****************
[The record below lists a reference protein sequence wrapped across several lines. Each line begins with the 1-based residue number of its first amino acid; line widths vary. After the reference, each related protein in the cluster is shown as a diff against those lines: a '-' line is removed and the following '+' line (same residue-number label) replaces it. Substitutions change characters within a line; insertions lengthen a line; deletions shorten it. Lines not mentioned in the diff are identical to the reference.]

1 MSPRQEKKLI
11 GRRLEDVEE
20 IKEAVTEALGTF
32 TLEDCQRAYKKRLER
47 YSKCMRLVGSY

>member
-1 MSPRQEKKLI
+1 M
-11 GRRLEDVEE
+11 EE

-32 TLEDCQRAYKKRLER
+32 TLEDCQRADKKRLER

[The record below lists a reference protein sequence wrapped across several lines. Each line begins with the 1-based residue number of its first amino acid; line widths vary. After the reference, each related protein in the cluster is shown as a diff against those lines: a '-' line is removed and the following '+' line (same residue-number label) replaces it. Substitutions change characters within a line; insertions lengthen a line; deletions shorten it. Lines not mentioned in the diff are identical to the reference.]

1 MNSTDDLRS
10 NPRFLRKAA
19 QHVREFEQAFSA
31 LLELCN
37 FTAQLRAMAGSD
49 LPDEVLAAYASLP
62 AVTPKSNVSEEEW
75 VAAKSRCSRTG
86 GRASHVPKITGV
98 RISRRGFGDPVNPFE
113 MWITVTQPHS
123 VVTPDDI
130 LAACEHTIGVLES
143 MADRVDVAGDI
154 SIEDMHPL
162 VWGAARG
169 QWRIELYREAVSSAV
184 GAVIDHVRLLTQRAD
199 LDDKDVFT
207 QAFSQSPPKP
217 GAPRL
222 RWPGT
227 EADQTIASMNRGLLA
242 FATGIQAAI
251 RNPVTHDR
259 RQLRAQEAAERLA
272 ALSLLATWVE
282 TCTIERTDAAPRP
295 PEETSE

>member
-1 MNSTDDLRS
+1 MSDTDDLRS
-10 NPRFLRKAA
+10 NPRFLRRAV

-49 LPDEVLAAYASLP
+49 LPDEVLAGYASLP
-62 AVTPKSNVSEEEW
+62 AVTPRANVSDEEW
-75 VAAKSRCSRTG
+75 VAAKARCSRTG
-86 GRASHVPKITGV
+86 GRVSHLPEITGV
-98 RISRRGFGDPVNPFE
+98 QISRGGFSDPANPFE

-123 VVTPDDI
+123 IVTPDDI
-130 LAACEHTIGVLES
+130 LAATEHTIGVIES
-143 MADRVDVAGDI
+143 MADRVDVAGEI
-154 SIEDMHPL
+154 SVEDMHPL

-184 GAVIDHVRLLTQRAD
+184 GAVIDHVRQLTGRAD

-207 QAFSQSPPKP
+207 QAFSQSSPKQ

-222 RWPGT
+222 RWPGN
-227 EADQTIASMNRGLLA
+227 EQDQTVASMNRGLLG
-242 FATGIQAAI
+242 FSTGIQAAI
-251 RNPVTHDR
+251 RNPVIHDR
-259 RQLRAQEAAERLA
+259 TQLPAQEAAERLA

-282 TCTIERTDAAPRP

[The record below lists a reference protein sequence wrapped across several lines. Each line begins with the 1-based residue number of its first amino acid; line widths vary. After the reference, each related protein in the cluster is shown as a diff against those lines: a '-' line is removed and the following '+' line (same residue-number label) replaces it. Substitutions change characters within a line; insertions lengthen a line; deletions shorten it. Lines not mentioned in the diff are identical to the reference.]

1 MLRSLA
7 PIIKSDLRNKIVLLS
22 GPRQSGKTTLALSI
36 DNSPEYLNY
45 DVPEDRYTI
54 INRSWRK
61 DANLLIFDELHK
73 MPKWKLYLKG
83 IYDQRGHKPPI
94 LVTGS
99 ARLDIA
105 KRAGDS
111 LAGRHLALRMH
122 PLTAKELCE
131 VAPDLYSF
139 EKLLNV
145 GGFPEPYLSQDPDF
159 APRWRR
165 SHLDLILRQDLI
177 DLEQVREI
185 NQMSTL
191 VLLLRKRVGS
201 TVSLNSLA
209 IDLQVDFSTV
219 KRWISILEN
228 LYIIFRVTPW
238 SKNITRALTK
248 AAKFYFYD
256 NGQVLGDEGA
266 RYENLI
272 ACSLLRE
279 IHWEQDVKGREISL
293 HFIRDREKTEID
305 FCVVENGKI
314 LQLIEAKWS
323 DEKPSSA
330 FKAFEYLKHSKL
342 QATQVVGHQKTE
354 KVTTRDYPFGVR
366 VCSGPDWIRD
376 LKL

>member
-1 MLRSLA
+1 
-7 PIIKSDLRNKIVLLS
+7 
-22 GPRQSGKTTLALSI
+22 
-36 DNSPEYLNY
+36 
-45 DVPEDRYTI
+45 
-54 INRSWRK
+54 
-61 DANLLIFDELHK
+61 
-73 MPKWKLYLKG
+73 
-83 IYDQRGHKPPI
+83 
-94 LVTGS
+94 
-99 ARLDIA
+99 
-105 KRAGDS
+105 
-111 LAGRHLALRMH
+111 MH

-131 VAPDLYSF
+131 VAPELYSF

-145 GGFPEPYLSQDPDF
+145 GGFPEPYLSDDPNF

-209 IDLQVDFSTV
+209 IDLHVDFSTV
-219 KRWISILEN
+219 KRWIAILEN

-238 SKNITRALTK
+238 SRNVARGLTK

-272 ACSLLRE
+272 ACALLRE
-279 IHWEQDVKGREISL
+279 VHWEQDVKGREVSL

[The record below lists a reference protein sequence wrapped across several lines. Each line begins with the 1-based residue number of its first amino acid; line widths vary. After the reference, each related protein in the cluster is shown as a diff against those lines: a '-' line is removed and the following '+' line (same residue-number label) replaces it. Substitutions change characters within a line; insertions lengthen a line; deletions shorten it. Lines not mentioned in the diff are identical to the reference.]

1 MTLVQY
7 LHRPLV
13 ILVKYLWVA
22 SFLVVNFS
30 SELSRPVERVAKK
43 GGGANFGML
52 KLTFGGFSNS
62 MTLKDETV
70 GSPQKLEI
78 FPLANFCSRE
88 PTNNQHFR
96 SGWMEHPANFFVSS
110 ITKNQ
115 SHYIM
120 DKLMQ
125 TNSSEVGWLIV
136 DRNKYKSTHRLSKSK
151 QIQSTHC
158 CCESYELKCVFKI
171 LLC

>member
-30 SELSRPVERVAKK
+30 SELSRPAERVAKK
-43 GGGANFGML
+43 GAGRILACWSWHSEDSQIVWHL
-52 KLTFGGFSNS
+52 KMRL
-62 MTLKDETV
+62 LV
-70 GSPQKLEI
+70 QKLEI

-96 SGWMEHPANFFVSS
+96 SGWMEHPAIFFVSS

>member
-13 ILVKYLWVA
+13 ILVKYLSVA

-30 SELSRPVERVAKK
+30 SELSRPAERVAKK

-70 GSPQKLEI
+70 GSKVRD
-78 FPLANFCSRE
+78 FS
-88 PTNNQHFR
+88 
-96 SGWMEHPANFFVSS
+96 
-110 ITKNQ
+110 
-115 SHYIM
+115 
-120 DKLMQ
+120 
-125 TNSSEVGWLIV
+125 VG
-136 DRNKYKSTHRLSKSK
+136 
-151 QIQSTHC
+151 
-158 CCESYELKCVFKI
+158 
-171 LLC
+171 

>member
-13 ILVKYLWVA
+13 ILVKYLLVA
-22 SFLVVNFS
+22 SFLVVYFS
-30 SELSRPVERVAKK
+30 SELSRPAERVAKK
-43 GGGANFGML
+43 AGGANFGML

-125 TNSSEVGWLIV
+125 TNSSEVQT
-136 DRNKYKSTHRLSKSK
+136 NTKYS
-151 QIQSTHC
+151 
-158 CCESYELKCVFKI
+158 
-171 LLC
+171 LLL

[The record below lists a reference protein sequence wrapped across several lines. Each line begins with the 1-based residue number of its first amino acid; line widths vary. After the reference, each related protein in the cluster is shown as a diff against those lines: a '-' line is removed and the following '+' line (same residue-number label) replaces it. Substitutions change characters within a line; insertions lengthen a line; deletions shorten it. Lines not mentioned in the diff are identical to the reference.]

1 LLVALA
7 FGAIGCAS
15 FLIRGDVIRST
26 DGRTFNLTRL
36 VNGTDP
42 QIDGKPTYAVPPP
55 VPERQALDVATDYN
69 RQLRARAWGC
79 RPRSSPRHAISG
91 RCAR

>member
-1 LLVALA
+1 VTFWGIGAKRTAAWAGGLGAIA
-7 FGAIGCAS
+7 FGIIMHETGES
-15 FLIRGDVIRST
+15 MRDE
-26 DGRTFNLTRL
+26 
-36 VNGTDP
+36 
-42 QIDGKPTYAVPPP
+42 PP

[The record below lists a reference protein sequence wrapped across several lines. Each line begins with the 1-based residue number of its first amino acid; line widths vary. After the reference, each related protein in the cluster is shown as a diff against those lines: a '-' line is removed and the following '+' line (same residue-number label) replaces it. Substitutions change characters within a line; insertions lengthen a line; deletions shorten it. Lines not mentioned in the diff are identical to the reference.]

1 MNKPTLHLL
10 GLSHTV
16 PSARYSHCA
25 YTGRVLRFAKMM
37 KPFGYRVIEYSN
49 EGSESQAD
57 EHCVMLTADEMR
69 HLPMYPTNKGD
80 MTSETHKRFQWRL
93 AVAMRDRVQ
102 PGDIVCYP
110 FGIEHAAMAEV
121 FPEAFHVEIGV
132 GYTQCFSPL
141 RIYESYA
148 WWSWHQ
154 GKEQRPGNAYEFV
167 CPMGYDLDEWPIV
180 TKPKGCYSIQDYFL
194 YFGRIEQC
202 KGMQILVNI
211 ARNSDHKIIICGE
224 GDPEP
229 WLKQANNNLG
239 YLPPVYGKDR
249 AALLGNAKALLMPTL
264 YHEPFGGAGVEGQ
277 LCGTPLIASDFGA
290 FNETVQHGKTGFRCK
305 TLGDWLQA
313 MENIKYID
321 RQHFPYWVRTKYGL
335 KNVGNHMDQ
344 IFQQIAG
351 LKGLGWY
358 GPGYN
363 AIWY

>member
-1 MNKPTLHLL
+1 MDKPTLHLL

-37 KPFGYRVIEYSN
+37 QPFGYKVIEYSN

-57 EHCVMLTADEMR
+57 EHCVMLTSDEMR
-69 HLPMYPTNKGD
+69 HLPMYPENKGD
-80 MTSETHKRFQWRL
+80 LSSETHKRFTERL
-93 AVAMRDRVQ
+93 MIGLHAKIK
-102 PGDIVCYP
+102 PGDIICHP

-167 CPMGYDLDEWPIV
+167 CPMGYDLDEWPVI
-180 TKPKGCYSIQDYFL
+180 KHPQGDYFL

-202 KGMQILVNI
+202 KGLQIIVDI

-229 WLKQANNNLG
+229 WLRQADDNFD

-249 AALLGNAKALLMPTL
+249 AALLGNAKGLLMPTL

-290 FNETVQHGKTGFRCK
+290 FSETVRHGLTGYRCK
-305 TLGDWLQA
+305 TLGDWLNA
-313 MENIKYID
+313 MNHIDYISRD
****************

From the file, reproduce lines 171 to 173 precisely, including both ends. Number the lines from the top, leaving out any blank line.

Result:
43 GGGANFGML
52 KLTFGGFSNS
62 MTLKDETV